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Artist Profile1
An artist greatly concerned by social and environmental degradation
The artistic realm that Alok Bal depicts is materialistic to the core wherein the central characters are often effigies of voyeurism and egotism. This vicious world, often overlooked by most of us, is portrayed in-depth by this sensitive and observant artist who peeps into complexities of relationships; between people and their immediate surroundings. Metaphorical usage of flying dainty figures, serene colors, the scratches and the realistically done attributes are all skillfully stitched together in his compositions that exude lyrical sophistication, hiding beneath it insecurities of self-existence. He raises a question mark the place and space of the individual lost in a city.

Born in Orissa in 1969, his childhood was spent in the midst of nature, surrounded by lovely hills, dense forests vast cultivated lands and beautiful riverbeds quite in contrast to the present realities. After securing a formal degree in Commerce, he decided to study art. He completed his B.F.A. (1998) followed by a Post-Diploma in Painting from M.S. University, Baroda (2001). Recipient of the National Scholarship, (Human Resource Ministry) in 1998, the figurative artist was initially influenced by British pop art and that in the US, but he gradually found his own idiom, artistic vision and voice. Experimentation plays an important role in his practice.

Interestingly, Alok Bal dreamt of becoming a football player but failed to pursue his passion owing to unavoidable turn of events. Not disheartened, he opted to reflect his love for the game on canvas that captured its beauty and the human skills involved. Apart from painting ‘two feet poetry’, he started a football academy in 2007 in Baroda (XYZ Football Club) to encourage aspiring footballers. He has been playing football since his childhood. Terming this ‘beautiful game’ a way of life, he feels it’s more than just a sport – rather a philosophy and every sportsman a philosopher.

After his fascinating football series (‘Football Fever’; Priyasri Art Gallery, Mumbai), he produced ‘Black Landscape’ in 2007 that touched upon another facet of his artistic quest. Ironically, while on the one hand, individualism is on the rise, one’s identity is under threat, as the artist wants to bring to our notice. His landscapes refer to the self-inflicted problems arising from unplanned development. They comment in a lighter vein on our tendency to manipulate the surroundings, regardless of the ill effects. Urban growth, resulting from blatant manipulation of natural resources and the resultant changes in ecology is inextricably linked to the very roots of human existence. He prompts the viewer to contemplate over issues that bear immediate significance and future consequences.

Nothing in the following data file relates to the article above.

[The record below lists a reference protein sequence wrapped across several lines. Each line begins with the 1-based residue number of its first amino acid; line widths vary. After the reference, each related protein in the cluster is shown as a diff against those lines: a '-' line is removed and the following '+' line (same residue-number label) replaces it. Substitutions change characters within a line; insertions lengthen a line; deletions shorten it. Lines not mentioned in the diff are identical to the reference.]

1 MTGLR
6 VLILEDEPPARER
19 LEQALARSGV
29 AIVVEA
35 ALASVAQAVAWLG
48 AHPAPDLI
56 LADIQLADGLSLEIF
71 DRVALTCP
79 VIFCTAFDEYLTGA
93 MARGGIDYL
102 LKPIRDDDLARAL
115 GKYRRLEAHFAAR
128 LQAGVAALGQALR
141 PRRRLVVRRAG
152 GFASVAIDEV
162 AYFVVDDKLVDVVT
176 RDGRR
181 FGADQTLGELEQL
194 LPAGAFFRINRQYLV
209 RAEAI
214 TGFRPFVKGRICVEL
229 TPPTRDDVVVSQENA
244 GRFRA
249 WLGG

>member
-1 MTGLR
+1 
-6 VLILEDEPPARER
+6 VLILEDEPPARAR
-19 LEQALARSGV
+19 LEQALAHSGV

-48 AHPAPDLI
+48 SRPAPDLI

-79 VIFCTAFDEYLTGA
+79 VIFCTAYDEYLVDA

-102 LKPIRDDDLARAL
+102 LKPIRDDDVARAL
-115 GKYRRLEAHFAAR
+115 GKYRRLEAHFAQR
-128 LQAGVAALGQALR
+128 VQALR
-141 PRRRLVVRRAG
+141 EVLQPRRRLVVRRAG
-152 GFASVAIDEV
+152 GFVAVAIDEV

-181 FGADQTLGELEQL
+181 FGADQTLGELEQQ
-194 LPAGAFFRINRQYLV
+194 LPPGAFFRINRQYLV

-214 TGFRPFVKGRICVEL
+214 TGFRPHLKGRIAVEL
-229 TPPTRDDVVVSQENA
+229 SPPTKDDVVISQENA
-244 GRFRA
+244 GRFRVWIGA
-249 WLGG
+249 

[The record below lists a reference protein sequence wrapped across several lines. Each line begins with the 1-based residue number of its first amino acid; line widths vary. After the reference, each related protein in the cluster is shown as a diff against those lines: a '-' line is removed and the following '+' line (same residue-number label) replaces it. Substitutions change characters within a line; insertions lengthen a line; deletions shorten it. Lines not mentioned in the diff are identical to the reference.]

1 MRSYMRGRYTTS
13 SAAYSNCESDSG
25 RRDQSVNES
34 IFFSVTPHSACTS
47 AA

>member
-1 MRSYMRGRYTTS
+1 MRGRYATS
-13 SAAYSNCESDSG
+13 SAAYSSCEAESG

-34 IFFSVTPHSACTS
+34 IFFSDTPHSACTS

His recent selected group shows include 'Angkor Wat: An Indian Perspective', Gallery Art and Soul, Mumbai (2012); 'Freedom to March: Rediscovering Gandhi through Dandi' courtesy Ojas Art at Lalit Kala Akademi, Delhi; 'Irreverent Gene', Crimson- The Art Resource, Bangalore; 'Symbols and Metaphors', CIMA, Kolkata; and 'India Rising: Tradition Meets Modernity' courtesy Ati Art Gallery (all in 2010). Among his recent participations are 'Art for Humanity', Coomaraswamy Hall, Chhatrapati Shivaji Maharaj Vastu Sangrahalaya in Mumbai (2012), and 'Art Celebrates 2010: Sports and the City' courtesy Anant Art at LKA, Delhi to coincide with the hosting of the Commonwealth Games.

The new Delhi-based Galley, Latitude 28, currently hosts a solo show by Alok Bal that includes over 40 works –done in wood, glass, found human waste (used cloth, plastic, medicine wrappers, pipes etc) apart from canvases and paper works that according to him is about ‘the theme of human suffering caused by the prevailing socio-political system and also the one that we happen to create within ourselves, to add o the pain’. The outcome is an extreme imbalance in our outer and inner selves, leading to destruction, ultimately. He adds: “The main inspiration is my surroundings, people, life, nature and, of course, my inner self. Like my previous body of work, this show too is about cityscapes, but with a difference. Previously I would focus on the exterior, but this time, I have tried to get into the interior, the more psychological aspects of life of urban human beings.”

The gallery director, Bhavna Kakar, states that his current body of work is dynamic in its diversity. While his paintings are serene and metaphorical, his works in found human waste, wooden box and glass show his versatility in handling various mediums. Also a nature lover who loves trekking in the forests of Gujarat, it’s no wonder that he paints an unsettling picture of natural habitats being replaced by concrete jungles and the human tendency to tame nature in all its forms. He extends the environment versus development debate to reveal his concerns for the changing behavior and lifestyle of the human race as well as the effects on birds and animals.

Summing up his artistic inclinations and creative processes, Alok Bal states: “I observe and absorb things around, unconsciously or intentionally, and build my work around an ‘idea’ that serves as the starting point of my creative process. It comes from within and gradually becomes an integral part of me. I sketch and draw quite a bit before I actually begin a painting. One thought leads to another, and so does my painting. There’s a definite connection and a progression. As ideas reinventing and replacing themselves, my style and painterly technique may accordingly change. However, the underlying philosophy remains the same. Apart from a touch of playfulness, there is a conscious effort to retain the spontaneity in my work, which prevents it from getting stereotyped.”